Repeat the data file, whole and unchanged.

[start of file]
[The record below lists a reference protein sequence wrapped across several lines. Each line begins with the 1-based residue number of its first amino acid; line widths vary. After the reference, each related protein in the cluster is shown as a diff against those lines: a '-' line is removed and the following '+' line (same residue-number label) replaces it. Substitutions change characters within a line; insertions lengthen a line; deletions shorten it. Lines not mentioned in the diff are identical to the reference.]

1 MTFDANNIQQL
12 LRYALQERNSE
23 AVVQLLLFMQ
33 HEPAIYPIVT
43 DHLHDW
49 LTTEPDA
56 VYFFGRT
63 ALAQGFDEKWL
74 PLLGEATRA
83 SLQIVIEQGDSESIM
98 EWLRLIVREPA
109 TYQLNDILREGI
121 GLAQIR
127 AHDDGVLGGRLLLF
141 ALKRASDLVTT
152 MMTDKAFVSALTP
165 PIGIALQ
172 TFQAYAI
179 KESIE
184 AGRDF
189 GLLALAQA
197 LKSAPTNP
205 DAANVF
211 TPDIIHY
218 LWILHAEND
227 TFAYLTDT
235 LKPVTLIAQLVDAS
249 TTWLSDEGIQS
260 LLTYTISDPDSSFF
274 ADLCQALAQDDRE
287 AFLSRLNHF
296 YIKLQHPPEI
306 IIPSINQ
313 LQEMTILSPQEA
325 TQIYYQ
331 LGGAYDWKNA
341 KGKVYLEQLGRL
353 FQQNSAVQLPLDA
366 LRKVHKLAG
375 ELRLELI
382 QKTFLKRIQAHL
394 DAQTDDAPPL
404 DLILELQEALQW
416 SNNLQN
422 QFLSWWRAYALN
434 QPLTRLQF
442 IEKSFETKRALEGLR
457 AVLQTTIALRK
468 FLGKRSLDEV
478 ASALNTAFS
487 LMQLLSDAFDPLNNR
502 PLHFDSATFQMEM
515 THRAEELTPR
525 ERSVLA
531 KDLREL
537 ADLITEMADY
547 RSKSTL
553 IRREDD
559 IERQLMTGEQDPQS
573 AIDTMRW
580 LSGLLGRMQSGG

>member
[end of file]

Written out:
[The record below lists a reference protein sequence wrapped across several lines. Each line begins with the 1-based residue number of its first amino acid; line widths vary. After the reference, each related protein in the cluster is shown as a diff against those lines: a '-' line is removed and the following '+' line (same residue-number label) replaces it. Substitutions change characters within a line; insertions lengthen a line; deletions shorten it. Lines not mentioned in the diff are identical to the reference.]

1 MTFDANNIQQL
12 LRYALQERNSE
23 AVVQLLLFMQ
33 HEPAIYPIVT
43 DHLHDW
49 LTTEPDA
56 VYFFGRT
63 ALAQGFDEKWL
74 PLLGEATRA
83 SLQIVIEQGDSESIM
98 EWLRLIVREPA
109 TYQLNDILREGI
121 GLAQIR
127 AHDDGVLGGRLLLF
141 ALKRASDLVTT
152 MMTDKAFVSALTP
165 PIGIALQ
172 TFQAYAI
179 KESIE
184 AGRDF
189 GLLALAQA
197 LKSAPTNP
205 DAANVF
211 TPDIIHY
218 LWILHAEND
227 TFAYLTDT
235 LKPVTLIAQLVDAS
249 TTWLSDEGIQS
260 LLTYTISDPDSSFF
274 ADLCQALAQDDRE
287 AFLSRLNHF
296 YIKLQHPPEI
306 IIPSINQ
313 LQEMTILSPQEA
325 TQIYYQ
331 LGGAYDWKNA
341 KGKVYLEQLGRL
353 FQQNSAVQLPLDA
366 LRKVHKLAG
375 ELRLELI
382 QKTFLKRIQAHL
394 DAQTDDAPPL
404 DLILELQEALQW
416 SNNLQN
422 QFLSWWRAYALN
434 QPLTRLQF
442 IEKSFETKRALEGLR
457 AVLQTTIALRK
468 FLGKRSLDEV
478 ASALNTAFS
487 LMQLLSDAFDPLNNR
502 PLHFDSATFQMEM
515 THRAEELTPR
525 ERSVLA
531 KDLREL
537 ADLITEMADY
547 RSKSTL
553 IRREDD
559 IERQLMTGEQDPQS
573 AIDTMRW
580 LSGLLGRMQSGG

>member